While the 2010 current entertainment industry tax credit program does have flaws, it’s a proven program that does what it was set out to do: entice projects to hire our residents and spend money on Florida companies, goods and services. Some legislators that I have spoken to have said “we’ve spent almost $300 million on this program” and I correct them. Florida didn’t spend anything, they gave rebates on $1.5 billion in spending. The program is performance-based so if nobody does projects in Florida, there are no rebates administered. People spent $1.5 billion that wasn’t here to begin with, and we rebated $296 million of that $1.5 billion. Take $1 as an example if the tax credit program is 25%. You shouldn’t look at it as “we’re spending $.25” you should look at it as “we received $.75” that we wouldn’t have received had it not been for the tax credit program. Legislators shouldn’t look at what is spent, it’s more accurate to look at what we received as a result.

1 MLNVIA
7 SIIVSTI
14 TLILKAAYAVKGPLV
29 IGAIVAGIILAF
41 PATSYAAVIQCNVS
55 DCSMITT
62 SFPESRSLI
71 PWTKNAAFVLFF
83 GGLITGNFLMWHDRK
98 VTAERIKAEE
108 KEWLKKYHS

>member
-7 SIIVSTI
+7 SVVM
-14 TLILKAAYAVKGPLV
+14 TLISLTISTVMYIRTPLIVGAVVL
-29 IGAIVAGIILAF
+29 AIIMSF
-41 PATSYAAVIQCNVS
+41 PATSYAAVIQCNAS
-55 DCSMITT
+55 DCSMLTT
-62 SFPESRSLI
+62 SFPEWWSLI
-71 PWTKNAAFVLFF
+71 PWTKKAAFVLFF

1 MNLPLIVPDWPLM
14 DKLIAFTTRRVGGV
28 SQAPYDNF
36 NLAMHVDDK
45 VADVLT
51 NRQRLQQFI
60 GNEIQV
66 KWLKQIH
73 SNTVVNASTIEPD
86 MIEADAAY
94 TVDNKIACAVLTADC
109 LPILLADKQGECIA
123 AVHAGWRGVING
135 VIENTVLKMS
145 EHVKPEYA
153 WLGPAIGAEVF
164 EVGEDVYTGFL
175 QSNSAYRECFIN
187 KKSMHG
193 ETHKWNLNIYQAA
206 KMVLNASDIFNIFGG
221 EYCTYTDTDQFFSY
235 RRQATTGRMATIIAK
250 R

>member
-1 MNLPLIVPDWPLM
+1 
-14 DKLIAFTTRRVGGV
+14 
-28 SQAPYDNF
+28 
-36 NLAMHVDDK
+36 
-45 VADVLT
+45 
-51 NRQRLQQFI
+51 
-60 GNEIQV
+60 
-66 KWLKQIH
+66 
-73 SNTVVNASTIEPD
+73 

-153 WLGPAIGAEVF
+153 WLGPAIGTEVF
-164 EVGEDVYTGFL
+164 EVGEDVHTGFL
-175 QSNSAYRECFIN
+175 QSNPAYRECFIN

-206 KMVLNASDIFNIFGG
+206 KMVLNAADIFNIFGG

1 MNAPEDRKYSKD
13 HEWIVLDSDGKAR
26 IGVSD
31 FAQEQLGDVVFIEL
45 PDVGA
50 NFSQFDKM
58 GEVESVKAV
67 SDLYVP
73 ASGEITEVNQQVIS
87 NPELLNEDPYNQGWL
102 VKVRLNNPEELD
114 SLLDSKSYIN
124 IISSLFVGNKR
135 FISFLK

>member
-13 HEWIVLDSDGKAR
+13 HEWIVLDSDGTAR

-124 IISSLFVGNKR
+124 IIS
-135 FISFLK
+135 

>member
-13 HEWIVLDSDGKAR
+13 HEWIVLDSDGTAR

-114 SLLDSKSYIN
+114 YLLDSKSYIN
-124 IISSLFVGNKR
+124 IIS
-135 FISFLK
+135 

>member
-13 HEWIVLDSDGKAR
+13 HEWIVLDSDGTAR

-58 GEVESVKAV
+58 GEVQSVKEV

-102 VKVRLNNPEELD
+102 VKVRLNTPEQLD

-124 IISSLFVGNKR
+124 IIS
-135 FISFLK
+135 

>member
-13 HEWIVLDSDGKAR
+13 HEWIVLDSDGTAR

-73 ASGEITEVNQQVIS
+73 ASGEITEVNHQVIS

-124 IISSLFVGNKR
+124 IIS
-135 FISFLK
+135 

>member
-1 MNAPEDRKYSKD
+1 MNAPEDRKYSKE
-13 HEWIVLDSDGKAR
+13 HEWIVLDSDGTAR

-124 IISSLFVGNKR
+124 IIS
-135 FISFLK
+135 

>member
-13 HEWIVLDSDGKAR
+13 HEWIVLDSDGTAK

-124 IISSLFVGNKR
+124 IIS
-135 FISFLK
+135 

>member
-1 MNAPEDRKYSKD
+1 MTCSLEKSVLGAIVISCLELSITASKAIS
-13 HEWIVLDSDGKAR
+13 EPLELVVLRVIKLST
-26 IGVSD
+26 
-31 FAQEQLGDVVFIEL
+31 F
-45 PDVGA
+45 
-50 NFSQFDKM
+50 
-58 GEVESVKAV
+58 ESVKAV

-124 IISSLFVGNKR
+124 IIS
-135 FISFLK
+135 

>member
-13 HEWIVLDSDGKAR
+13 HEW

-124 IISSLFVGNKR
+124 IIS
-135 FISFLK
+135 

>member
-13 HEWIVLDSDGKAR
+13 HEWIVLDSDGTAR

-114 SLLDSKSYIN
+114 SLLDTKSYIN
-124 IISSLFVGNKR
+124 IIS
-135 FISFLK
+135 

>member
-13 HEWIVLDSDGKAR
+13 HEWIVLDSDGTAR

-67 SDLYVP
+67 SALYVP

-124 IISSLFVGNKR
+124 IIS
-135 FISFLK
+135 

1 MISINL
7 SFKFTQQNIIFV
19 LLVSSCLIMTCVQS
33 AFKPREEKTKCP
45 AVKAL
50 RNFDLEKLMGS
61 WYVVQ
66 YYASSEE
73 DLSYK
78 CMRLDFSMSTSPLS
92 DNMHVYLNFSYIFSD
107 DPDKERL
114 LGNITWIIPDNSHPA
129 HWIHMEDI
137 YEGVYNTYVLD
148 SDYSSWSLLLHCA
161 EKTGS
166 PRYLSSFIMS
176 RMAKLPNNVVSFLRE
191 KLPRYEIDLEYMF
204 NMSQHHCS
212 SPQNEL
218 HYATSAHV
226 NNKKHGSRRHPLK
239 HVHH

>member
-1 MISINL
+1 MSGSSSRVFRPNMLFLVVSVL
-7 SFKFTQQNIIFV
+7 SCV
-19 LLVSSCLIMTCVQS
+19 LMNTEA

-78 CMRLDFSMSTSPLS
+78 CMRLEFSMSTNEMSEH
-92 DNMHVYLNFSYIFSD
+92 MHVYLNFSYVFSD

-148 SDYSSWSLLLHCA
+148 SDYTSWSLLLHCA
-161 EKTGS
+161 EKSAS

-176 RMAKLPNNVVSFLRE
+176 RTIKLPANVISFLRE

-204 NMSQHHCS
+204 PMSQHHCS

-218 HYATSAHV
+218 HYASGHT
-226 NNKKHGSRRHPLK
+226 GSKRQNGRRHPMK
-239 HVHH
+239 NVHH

I mentioned the existing program having some flaws. That’s the beauty of what Senator Detert and Representative Miller did this year. Industry leaders have been committed to working with our legislators to develop a balanced program that will enhance the positive return on the state’s investment, proving long term credibility and worth. Substantial changes were made to the program that will help create more jobs, encourage economic and tourism growth, establish better accountability benchmarks and ultimately strengthen and diversify Florida’s economy now and into the future. Senator Detert and Representative Miller took a successful, but not perfect program and improved upon it. The proof is in the results during the recently completed legislative session. Bills from Senator Detert and Representative Miller went through six different committees (three in the House, three in the Senate). The combined vote in the committees was 67-14, favorably. That, to me, shows overwhelming approval. Given the facts noted above, and the enhancements that were made, this is a program and an industry that should be supported in the upcoming special legislative session.